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State v. Skidmore

New Jersey Superior Court, Appellate Division


Decided: January 17, 1992.

STATE OF NEW JERSEY, PLAINTIFF-APPELLANT,
v.
DAN ALFRED SKIDMORE AND WILLIAM THOMAS SKIDMORE, DEFENDANTS-RESPONDENTS. STATE OF NEW JERSEY, PLAINTIFF-APPELLANT, V. SAMUEL OSCAR POFF, IV, DEFENDANT-RESPONDENT

On appeal from the Superior Court of New Jersey Law Division, Morris County.

O'Brien, Havey and Conley. The opinion of the court was delivered by O'Brien, J.A.D.

O'brien

O'BRIEN, J.A.D.

Since the issue in both of these cases is the same, they are consolidated for the purpose of this opinion. In each case the State appeals from the dismissal of an indictment charging defendants with possession of a controlled dangerous substance (CDS).*fn1 We reverse.

In each case the police officers obtained a search warrant based in part upon the fruits of a search and seizure of defendants' garbage or trash bags placed outside their homes for collection.

In the Skidmore case, during the week of December 3, 1989, a citizen advised a prosecutor's office investigator of his suspicion that Dan Skidmore was distributing drugs from his residence in Dover. The suspicions were based on personal observations, i.e., the citizen observed frequent traffic to the home during the period from the summer of 1989 through December 1989. Cars would pull up in front of the home, blow their

[253 NJSuper Page 230]

horns, Dan Skidmore would run out, make an exchange with the occupants and then return to his home. On one occasion the citizen observed Skidmore holding a large amount of cash, although at the time the citizen believed Dan Skidmore was unemployed.

Based on this information, the investigator conducted "trash pulls" at Skidmore's residence on three occasions, December 6, December 20, and December 27, 1989. On each day the trash had been placed at curbside for pickup. Each of the three trash pulls produced evidence of drugs such as rolling papers, two marijuana seeds, a one-inch marijuana stalk, four marijuana cigarette roaches, and various other possible drug paraphernalia.

On January 3, 1990, a warrant was issued to search the residence. The Judge found that the citizen's tip together with the results of the trash pulls provided probable cause to believe that drugs and/or related items were to be found inside the residence. Upon execution of the search warrant, the CDS sought to be suppressed was seized. Dan Skidmore and William Skidmore, who also lived at that address, were indicted for possession of a small amount of cocaine.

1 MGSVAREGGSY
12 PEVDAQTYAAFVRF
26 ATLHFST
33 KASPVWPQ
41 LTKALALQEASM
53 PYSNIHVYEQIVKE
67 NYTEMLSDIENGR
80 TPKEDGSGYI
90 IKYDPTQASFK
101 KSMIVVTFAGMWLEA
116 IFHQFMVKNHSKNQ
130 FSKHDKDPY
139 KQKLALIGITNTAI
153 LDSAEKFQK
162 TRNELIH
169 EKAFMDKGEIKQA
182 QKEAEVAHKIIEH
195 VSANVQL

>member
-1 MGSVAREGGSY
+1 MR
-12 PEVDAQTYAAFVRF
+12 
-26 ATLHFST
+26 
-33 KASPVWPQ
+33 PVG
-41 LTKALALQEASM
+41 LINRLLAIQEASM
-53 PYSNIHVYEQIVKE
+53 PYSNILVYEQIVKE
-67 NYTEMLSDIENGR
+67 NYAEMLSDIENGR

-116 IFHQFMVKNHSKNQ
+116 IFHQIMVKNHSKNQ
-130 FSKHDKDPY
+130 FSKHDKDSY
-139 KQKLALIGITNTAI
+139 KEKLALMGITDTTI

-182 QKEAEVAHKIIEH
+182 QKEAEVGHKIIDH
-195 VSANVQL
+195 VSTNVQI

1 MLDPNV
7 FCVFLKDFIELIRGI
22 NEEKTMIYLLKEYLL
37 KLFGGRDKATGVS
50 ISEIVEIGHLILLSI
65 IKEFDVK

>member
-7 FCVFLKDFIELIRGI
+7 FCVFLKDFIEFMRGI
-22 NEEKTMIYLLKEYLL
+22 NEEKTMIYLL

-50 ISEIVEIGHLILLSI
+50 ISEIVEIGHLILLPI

In the Poff case, on October 4, 1989, the county prosecutor's office received information from neighbors of Poff's residence in Dover that heavy traffic had been seen going in and out at all hours of the day and night. The neighbors believed this traffic resulted from marijuana sales at that address. On October 13, 1989, information was obtained from an unknown person, who claimed to have firsthand knowledge, that the residents of the first-floor apartment at the residence were generally in possession of large amounts of marijuana and were resupplied every few days. Investigation revealed that utilities for the first-floor apartment were billed to defendant Poff.

On November 15, 18 and 29, 1989, trash pulls were conducted on the regular trash pickup day. Each trash pull produced evidence of CDS such as a zip-lock baggy containing two

[253 NJSuper Page 231]

partially burnt marijuana cigarettes, seeds and marijuana stems, two empty packages of E-Z Wider rolling papers, and two marijuana cigarette clips. Surveillance on November 16 and November 22, 1989, appeared to support and be consistent with a Conclusion that CDS was being distributed at the address. Based upon the initial information received, the results of the trash pulls, and the results of the surveillance, a search warrant based on probable cause was issued. The warrant was executed on December 1, 1989. Defendant was indicted for possession of more than fifty grams of marijuana and possession of more than one ounce of marijuana with intent to distribute, which had been seized when the warrant was executed.

Defendant Skidmore moved on November 19 and defendant Poff on December 24, 1990, to dismiss their indictments relying upon the decision of the New Jersey Supreme Court in State v. Hempele, 120 N.J. 182, 576 A.2d 793 (1990). After a hearing on January 25, 1991, the trial Judge granted the motions to dismiss, concluding that the decision in Hempele should be applied retroactively to all cases awaiting trial.*fn2